My God is Too Small

God is infinite, we are finite. Dwell on the fact that God can create something simply by speaking it into existence. We, on the other hand, are limited and must work with the elements to bring things into existence.

I must admit I tend to bring God down to my size. I become comfortable making God fit my view of things. Rather than seeing him as something so great, magnificent, creative, wise, powerful, loving, caring, concerned, consistent, content, beautiful, compassionate, kind, constant, perceptive, courageous, abiding, strong, and whatever adjective I can’t think of; I tend to think of you within my limited perspective.

In other words, I have trouble with thinking of God’s infinite nature with my finite mind. I think this is the reason looking at the mountains or oceans or sunsets tends to reset my perspective of our Lord. As I view God through his creation, I am reminded of his infinite perspective. Because these views of nature are more beautiful and awesome than I could imagine, I tend to understand more of his infinite nature.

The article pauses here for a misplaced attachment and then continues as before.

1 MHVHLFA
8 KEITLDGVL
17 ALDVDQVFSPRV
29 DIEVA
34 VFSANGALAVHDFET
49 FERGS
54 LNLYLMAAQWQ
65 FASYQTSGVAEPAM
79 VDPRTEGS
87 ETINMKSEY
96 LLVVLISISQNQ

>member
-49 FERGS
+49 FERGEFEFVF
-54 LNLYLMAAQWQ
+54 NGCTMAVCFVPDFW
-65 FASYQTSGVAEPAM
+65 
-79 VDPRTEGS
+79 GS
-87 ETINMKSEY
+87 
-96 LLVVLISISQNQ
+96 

I think this is why often, when people are only surrounded by what man has created: buildings, homes, streets, highways, parking lots, lights, etc., we tend to diminish our view of God. We see him as simply another creation of humans. Yet, farmers often have a very high view of God.  I find this correlation very interesting. I would like to study whether people raised in the country or with regular exposure to nature have a more robust perspective of God than those who spend most of their waking time surrounded by human endeavors.






One response to “My God is Too Small”

  1. Roy Maxwell Avatar
    Roy Maxwell

    Having many family members in Tn where I was born but never actually living there as we moved to OH when I was a baby, I can tell you your observation has merit. Of course not all live on farms anymore, in fact few of my relatives did. However, the rural, Appalachian influence is still very strong. My parents and grandparents were poor farmers and coal miners. Living directly off the land via gardens, hunting and fishing was more the norm. Church was important and their faith was bolstered and celebrated by God’s provisions. I’m guessing, but am rather sure that church attendance in rural areas and the smaller towns are a much higher percentage than the big cities in any state including those in the south that are inhabited by more non-rural backgrounds.

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